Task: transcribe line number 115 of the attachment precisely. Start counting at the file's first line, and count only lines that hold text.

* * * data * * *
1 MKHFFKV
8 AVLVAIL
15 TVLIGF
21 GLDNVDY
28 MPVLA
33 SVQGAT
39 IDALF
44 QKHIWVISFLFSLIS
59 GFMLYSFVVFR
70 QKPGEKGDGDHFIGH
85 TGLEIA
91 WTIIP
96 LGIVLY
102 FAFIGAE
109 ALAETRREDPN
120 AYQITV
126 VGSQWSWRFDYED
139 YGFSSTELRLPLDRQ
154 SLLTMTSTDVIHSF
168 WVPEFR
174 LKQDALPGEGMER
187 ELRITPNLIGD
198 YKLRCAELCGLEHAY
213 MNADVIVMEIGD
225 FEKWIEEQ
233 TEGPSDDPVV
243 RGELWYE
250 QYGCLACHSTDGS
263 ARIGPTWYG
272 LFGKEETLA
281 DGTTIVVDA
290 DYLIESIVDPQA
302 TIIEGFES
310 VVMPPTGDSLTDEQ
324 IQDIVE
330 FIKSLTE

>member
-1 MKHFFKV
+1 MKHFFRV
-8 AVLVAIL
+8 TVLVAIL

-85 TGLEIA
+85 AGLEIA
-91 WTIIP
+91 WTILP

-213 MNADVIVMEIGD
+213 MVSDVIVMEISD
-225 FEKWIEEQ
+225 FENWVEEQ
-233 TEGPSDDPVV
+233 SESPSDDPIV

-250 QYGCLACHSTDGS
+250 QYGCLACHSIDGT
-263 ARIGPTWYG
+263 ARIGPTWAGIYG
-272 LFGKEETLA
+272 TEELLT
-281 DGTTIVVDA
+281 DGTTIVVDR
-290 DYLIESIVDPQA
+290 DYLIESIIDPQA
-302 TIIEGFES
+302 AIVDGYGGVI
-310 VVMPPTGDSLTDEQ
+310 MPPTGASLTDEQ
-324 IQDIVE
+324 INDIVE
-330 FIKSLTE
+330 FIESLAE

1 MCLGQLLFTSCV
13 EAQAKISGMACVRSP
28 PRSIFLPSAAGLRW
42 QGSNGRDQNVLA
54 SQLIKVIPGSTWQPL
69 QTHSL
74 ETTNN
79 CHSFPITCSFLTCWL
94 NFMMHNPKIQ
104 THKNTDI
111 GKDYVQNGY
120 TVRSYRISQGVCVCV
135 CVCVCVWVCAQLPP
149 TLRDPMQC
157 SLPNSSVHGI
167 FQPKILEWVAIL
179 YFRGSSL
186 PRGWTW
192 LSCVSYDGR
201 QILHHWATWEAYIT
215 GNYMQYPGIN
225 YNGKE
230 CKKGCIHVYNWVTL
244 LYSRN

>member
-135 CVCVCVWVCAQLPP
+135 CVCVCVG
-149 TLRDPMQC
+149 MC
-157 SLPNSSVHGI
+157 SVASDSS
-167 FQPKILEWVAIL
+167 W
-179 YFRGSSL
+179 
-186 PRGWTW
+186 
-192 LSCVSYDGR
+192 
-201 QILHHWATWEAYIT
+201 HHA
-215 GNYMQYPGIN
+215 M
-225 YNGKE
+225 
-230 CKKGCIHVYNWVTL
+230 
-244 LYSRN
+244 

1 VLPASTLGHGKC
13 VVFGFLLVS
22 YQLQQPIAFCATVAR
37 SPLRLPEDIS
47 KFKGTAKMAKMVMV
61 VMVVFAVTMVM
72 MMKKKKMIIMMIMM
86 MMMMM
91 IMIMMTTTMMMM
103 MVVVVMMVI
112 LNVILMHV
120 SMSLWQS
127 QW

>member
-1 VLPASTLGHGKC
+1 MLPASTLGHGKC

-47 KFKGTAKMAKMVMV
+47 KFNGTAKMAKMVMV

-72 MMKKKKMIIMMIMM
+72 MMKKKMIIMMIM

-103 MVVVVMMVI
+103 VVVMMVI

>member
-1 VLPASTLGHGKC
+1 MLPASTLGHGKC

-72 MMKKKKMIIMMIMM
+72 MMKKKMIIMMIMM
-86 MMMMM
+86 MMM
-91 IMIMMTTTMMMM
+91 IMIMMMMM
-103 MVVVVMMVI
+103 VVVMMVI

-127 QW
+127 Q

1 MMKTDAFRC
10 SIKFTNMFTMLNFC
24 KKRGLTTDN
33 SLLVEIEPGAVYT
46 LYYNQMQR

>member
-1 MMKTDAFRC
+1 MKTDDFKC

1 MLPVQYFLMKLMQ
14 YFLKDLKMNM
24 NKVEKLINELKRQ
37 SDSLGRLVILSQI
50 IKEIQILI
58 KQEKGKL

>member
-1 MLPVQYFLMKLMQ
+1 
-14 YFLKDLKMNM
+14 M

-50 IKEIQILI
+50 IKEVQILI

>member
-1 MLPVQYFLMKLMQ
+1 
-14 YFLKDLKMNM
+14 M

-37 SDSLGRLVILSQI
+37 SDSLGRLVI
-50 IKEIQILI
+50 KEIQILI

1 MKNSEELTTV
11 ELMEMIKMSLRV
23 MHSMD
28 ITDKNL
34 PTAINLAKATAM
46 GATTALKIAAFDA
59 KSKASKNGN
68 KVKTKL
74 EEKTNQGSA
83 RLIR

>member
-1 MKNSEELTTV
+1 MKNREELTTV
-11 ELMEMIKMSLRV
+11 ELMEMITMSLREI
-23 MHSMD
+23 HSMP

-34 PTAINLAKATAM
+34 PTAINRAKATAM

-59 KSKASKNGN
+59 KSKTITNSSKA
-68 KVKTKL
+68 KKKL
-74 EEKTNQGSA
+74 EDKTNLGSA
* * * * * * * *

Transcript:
-230 CKKGCIHVYNWVTL